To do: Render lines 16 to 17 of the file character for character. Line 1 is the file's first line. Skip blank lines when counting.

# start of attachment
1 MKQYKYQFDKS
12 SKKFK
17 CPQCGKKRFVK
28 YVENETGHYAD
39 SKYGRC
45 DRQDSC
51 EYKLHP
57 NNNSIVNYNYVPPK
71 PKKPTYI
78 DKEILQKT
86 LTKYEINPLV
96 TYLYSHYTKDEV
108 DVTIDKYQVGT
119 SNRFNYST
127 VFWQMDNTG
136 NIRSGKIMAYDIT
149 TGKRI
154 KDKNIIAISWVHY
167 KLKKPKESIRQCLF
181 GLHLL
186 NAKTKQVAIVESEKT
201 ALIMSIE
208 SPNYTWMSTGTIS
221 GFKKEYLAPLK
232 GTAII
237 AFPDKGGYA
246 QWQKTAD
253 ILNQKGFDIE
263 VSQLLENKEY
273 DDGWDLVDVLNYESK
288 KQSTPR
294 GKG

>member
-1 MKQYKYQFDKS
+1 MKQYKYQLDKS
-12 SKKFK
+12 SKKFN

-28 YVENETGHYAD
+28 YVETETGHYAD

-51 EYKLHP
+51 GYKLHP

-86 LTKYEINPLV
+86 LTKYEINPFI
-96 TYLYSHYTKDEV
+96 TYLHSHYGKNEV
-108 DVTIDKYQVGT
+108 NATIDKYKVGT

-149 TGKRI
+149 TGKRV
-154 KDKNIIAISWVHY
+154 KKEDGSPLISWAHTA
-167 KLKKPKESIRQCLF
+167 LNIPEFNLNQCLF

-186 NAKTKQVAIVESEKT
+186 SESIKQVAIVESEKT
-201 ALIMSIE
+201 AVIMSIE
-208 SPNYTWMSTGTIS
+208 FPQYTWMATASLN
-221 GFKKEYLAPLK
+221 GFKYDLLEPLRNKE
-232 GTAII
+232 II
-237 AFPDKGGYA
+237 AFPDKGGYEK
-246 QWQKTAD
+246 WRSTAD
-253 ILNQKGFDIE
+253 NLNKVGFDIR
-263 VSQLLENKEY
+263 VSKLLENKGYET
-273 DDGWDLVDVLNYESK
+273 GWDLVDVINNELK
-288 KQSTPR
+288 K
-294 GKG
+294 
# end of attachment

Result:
136 NIRSGKIMAYDIT
149 TGKRI